The Observer is a Student-run, daily print & online newspaper serving Notre Dame & Saint Mary's. Learn more about us.



Jenkins responds, leaves CLAP unsatisfied

Joe Piarulli | Wednesday, May 3, 2006

At 10 a.m. Tuesday, approximately a dozen members of the Campus Labor Action Project made their way to University President Father John Jenkins’s office in the Main Building – where several stayed until 5 p.m. – to present petitions signed by more than 1,300 supporters requesting a task force be formed to evaluate the University’s wage policies.

But the group’s demands for change were met by a response from Jenkins affirming Notre Dame’s current practices – noting that University administrators have met with CLAP members five times already this year.

“For the most part, these have been amicable, productive meetings,” Jenkins said in the statement.

Executive Vice President John Affleck-Graves and Associate Vice President for Human Resources Robert McQuade have been “entrusted responsibility for this issue,” Jenkins said. “I am confident of their skill, their good faith and their concern for the well being of our employees and the university as a whole.”

The response left CLAP lead organizer Kamaria Porter “very disappointed.”

“They say it takes time, but how much time?” she said. “We’ll fight until we win. This issue is not going away.”

While CLAP did not have an appointment scheduled with Jenkins, the group arrived at the Office of the President at 10 a.m. and was stopped at the door by security members prepared for the planned sit-in.

CLAP members, all wearing yellow armbands, were told that Jenkins was not in. However, an assistant came out to receive the petitions and a letter to Jenkins.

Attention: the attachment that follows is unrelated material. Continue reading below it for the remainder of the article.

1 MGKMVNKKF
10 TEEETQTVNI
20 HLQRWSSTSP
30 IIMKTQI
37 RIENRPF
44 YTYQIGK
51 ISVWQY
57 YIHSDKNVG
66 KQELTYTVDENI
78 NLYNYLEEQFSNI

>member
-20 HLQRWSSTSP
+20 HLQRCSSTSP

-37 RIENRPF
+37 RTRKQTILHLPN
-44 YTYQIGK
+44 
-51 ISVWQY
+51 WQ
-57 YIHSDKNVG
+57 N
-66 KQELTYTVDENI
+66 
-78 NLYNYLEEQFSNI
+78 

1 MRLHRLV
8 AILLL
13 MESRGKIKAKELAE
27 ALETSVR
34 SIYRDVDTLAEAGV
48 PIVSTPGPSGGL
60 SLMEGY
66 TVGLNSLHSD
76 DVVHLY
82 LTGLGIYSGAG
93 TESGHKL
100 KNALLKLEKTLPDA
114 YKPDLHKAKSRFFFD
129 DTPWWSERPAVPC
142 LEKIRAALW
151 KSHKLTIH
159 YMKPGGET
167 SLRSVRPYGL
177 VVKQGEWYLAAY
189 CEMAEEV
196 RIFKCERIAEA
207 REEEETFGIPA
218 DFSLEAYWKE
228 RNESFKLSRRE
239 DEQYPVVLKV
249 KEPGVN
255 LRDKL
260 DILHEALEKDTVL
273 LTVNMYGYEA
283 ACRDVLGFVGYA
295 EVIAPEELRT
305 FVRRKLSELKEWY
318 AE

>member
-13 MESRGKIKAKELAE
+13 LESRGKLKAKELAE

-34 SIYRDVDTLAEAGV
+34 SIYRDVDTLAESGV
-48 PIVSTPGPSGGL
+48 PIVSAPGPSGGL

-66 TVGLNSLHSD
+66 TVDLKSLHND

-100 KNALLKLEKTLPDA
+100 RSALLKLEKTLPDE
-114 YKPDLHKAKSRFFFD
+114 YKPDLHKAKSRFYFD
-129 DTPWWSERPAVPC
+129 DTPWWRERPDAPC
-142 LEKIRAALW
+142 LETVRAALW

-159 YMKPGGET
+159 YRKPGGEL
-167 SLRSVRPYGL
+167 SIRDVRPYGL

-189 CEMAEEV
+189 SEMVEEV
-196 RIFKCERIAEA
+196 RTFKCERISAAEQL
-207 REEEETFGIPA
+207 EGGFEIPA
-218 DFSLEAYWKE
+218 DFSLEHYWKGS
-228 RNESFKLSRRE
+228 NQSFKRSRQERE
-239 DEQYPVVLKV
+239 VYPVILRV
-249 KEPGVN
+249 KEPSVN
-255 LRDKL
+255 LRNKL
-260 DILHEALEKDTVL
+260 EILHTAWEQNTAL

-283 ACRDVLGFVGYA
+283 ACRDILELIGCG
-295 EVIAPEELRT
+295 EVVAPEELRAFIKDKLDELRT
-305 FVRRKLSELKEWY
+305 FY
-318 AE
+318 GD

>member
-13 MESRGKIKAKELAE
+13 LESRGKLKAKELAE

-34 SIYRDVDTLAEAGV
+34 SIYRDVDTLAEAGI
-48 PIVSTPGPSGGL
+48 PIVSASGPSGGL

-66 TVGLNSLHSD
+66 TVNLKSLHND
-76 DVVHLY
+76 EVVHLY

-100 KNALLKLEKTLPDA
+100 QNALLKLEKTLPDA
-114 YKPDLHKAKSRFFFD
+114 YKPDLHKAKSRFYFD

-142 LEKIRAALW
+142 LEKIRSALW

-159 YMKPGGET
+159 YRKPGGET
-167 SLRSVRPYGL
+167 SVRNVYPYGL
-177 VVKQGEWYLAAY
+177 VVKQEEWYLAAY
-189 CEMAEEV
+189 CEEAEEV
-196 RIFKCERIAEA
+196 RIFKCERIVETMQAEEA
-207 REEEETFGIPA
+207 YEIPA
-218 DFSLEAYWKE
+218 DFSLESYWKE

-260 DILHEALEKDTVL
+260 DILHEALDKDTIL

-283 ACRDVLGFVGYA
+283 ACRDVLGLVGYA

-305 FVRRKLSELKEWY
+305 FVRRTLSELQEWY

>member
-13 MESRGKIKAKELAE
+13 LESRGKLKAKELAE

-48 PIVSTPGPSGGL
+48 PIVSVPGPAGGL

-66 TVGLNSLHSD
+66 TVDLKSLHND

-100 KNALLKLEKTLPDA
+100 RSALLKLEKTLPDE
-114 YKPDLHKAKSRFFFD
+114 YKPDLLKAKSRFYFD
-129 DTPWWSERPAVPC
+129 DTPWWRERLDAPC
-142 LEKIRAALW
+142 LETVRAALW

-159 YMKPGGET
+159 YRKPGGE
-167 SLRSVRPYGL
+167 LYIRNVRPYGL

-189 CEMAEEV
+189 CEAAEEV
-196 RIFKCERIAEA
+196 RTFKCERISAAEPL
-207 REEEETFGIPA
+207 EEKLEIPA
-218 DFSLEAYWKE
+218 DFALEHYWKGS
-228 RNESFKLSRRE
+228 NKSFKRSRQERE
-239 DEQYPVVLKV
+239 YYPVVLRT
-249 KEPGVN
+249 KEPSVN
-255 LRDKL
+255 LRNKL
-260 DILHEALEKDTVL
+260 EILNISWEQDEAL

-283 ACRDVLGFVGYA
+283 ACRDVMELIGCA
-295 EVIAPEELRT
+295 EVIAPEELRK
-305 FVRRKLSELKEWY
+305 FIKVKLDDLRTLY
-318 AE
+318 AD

In the letter, CLAP expressed its belief that the existing Staff Advisory Council – mentioned by Executive Vice President John Affleck-Graves in an April 19 statement as the appropriate venue for workers to raise concerns – is “ineffective in addressing the needs of workers.”

“[Y]our administration has refused to give us a definitive response to our call for a task force that was first presented in September, responding that these things take time,” the letter read. “We gather today to demand an answer on whether or not you’re willing to establish a Just Employment Task Force, and to deliver signed petitions demonstrating our support base.”

The group proceeded to sit outside the Office of the President, speaking with members of the media and asking passing individuals to sign their petition and include their name, address, telephone number, e-mail and affiliation with Notre Dame.

Around 10:40 a.m., two group members attempted to enter the office and were told that no one was available to speak with them.

Jenkins returned to his office around 11:30 a.m. and delivered his statement to the group shortly after.

In the statement, Jenkins addresses CLAP’s concern for social justice by saying University policy is grounded in Catholic social teaching.

“At Notre Dame, we value the contributions of every member of our staff, who help make this university the special place it is. And we are committed to paying fair and just wages and benefits to our workers, as a matter of justice and of fidelity to Catholic social teaching.”

While the sit-in was planned to be an hour in length, four members of the group stayed until around 4:30 p.m., when approximately 30 people returned for a last effort. The supporters prayed a decade of the rosary and then chanted for a living wage as they left the Main Building.

Porter said the group could not let the semester end without trying to get Jenkins’ attention one more time.

“We can’t let workers go into the graduation weekend working basically overtime on these poverty wages and not do anything about it,” she said.

Porter said the group plans to have another press conference in the near future and will continue to work toward their goals. CLAP’s campaign began Sept. 29, 2005, she said, and will continue indefinitely.

“We got the same sort of non-answer,” she said. “Even 30 members of the Notre Dame community couldn’t get any recognition, so I don’t know what it will take … but we’re gonna keep on going.”